My Big Apple Travels

To the Bronx and Beyond

As you know if you read my previous blog entry, I spent three days in New York City last week presenting slideshows and participating in panel discussions with my friends and cartooning colleagues Jennifer Camper and Ivan Velez Jr. Below are a few photographic artifacts of what we called our Attack of the Queer Cartoonists tour.

(I was also interviewed on Thursday by Frank DeCaro on Sirius/XM radio, by the way, but I didn’t remember to whip out my camera and shoot any pictures while that was going on.)

Above: Low-lighting and a flash camera that failed to flash made for weird color in this snapshot taken at ther Bronx Academy of Arts and Dance after our Wednesday night slideshow, but that’s OK because we were five weird cartoonists being photographed. From left to right you’re looking at Mike Diana, Carlo Quispe, me, Ivan and Jen.

Above: On Thursday night Jen and Ivan and I were joined by Joan Hilty (second from the left above), who moderated our panel discussion at Jim Hanley’s Universe.

Below: After the panel it was book-signing time.

Above: Jen, Ivan, and I field questions after our Friday night slideshow at Bluestockings Bookstore.

Above: Among the trip’s pleasures was hanging out with two cartoonists and fellow Juicy Mother contributors that I had never met before: Victor Hodge (at left above) and David Hooper (at right), who drove all the way from Washington DC to join in the fun.

Below: We could have snapped our fingers and been chauffeured around the city in limousines, of course, but being Cartoonists-of-the-People we opted for hauling our books around with collapsible luggage carriers…

…and traveling to our public appearances by subway.

Back in Town for the Waltz

I arrived home just in time to see Saturday’s performance of The Baltimore Waltz at Main Street Stage. If you live in northern Berkshire County and love theatre, you’ll really be cheating yourself if you don’t catch this very funny, very moving play before its final performance next Saturday.

Above: Michael Trainor as the stuffed-rabbit-clutching Carl and Jack Sleigh as the many-faceted Third Man.
Above: Jack Sleigh’s Third Man provides medical perspective to Carl’s sister Anna, played by Mollie O. Remillard.

Above: The medical realm gets crazier as the play progresses, but watch out for the emotional wallop Baltimore Waltz provides before the lights go down.

Ah, the Benefits One Accrues
by Having Talented Friends

For example, you’re occasionally given marvelous jewelery like the fanciful peacock-phonograph pin at left, which was bestowed on me in the course of sipping tea with my longtime pal Nina Paley, last Wednesday. Nina, as you know, has been wowing the world for over a year now with her dazzling full-length animated film Sita Sings the Blues and she also has one of the world’s most fascinating and thought-provoking blogs.

Other Nina News: She’s doing a webcomic these days called Mimi and Eunice and it is very funny indeed.

Life as a Manga Man

Some nice person surprised me a couple of months ago with a copy of Yoshihiro Tatsumi‘s massive (856 pages) fictionalized graphic memoir about his life as a manga pioneer, A Drifting Life. Perplexingly, the sender simply popped Tatsumi’s book into the mail to me without revealing his or her identity.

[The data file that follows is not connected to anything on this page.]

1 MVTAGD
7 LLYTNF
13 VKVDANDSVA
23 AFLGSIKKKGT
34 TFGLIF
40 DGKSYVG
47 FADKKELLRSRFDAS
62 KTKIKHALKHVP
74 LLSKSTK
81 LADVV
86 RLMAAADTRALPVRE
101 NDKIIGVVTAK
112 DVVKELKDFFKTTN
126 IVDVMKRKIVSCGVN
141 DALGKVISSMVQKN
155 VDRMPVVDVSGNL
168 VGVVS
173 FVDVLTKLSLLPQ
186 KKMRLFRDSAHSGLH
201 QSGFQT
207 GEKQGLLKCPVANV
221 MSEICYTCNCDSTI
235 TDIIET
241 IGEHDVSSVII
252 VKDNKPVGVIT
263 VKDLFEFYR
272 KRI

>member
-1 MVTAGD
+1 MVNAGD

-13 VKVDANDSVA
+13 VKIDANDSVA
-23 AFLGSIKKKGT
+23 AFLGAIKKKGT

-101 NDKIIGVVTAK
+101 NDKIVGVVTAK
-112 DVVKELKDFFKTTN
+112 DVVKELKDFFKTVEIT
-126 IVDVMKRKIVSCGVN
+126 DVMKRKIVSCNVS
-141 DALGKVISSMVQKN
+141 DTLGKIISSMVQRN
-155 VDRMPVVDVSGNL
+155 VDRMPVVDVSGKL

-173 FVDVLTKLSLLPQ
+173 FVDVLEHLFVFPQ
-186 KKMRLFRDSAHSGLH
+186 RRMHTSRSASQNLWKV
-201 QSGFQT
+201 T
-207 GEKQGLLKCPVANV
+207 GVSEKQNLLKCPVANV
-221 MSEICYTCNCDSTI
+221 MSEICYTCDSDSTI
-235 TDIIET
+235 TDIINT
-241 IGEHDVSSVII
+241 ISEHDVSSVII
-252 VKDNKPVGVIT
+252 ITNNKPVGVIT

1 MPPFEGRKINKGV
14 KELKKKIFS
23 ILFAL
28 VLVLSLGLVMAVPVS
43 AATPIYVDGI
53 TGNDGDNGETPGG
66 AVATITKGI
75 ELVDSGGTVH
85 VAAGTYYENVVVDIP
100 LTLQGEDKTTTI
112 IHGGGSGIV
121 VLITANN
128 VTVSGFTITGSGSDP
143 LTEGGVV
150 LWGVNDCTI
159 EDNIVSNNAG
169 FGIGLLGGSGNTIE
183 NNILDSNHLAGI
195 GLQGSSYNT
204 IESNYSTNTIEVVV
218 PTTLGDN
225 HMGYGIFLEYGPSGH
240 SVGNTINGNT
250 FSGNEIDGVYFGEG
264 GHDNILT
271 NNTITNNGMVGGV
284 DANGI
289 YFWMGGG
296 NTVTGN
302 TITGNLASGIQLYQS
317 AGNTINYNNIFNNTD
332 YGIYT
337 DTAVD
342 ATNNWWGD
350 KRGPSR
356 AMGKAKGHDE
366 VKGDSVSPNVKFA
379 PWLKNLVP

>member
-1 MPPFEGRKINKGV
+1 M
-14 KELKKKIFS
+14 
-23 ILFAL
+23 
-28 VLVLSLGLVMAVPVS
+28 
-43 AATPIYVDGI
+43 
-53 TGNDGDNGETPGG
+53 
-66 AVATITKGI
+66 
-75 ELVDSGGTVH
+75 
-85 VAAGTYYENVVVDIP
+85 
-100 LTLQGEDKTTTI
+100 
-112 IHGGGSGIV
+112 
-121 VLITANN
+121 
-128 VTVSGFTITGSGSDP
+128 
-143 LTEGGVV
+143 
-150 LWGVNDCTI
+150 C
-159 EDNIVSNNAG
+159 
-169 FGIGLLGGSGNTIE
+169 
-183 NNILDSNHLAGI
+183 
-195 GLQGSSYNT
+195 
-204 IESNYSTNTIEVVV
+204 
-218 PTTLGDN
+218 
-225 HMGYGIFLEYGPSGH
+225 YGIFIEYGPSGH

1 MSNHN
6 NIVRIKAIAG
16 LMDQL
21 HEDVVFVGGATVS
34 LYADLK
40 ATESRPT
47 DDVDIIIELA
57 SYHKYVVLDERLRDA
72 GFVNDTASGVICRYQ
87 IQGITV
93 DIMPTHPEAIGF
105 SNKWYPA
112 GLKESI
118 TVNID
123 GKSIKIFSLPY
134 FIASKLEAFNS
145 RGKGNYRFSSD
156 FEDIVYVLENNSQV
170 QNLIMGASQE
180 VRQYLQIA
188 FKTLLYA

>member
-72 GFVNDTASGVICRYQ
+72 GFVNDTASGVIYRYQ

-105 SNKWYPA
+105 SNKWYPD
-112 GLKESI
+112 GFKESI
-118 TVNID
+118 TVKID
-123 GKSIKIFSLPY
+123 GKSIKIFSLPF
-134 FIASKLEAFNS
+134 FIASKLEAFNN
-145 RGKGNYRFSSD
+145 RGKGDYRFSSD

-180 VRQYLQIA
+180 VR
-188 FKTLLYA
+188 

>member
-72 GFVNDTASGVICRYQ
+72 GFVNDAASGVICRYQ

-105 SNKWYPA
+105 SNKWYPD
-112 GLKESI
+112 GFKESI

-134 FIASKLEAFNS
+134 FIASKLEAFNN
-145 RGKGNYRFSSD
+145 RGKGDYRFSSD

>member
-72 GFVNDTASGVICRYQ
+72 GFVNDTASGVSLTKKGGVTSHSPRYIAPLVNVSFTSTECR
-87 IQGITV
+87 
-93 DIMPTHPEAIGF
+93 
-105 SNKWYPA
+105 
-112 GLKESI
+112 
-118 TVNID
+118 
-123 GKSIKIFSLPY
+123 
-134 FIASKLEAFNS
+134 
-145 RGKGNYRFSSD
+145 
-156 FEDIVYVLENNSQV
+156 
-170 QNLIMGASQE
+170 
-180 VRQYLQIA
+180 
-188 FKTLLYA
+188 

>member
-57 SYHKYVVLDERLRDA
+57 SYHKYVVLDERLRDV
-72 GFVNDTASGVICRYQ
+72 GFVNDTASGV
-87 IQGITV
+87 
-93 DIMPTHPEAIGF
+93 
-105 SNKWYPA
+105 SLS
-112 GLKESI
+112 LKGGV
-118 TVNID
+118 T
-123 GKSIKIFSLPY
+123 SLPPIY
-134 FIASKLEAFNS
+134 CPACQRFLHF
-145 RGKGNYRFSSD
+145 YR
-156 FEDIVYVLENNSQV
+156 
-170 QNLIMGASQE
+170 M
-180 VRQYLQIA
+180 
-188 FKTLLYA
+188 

The giver’s anonymity makes extending a proper thank-you difficult, for sure, but let it be known, should he or she be reading this, that I am appropriately appreciative.

Comics fans who are interested in Japan’s manga culture are likely to be fascinated by Tatsumi’s drawing-board-level view of comics creation as he has experienced it and of the camaraderie (and rivalries) shared by the guys who labor in the creative trenches. I don’t know if I’ve ever seen a book whose characters spend so much time drawing, but the book definitely brings back many memories of the survival issues that come with pursuing a cartooning career.

Eddie’s Inner Gardener Emerges

As a Brooklyn-born native New Yorker, my hubby has always been urban to the core — which is why his recent impulse to make our backyard garden into a thing of beauty takes some getting used to. It’s not that he has totally ignored the garden in years past. We inherited a version of it when we bought the house and have always known it had potential. Last year Eddie took tentative steps toward organizing it into a plot of earth that had more flowers and fewer weeds. But this summer he has really been out there in the sun hoeing, weeding, and sweating—and to good effect, I must say.

I, of course, have been happy to supervise from afar, since I lack the cultivation-of-vegetation gene.

Below: Eddie enjoying an "American Gothic" moment.

Hey, here’s stuff of mine that you can buy!
Click a cover below to learn about my latest books.
…and click here to visit my
Cruse Goodies merchandise shop
[swfobj src=”” alt="<p>Flash doesn't work</p>"]

A Note to Those Who Enjoy This Blog: Given how irregularly I manage to add entries, you may wish to send me email asking to subscribe to my "Blog Alert" list. That way you’ll be among the first to get notified by email whenever I add a new blog post.

About Howard

I'm a cartoonist and writer, best known for my graphic novel, Stuck Rubber Baby, and my comic strip from the 1980s, Wendel.
This entry was posted in Books in my Bookcase, Family & Friends, Life & Art, Me, Me, Me!. Bookmark the permalink.

4 Responses to My Big Apple Travels

  1. Nice page, gratz for making time in the day to write on the alternative scene. Continue the posting and help keep the alt world alive!

  2. Charlie Metcalfe says:

    I meant “Eddie”, not “Eddy”


  3. Charlie Metcalfe says:

    I’m glad to be able to stay in touch with you and Eddy through the blog.

    Keep the faith!


  4. It was completely fab to see you and the rest of your gang. Also, Eddie looks as if being out in the yard agrees with him.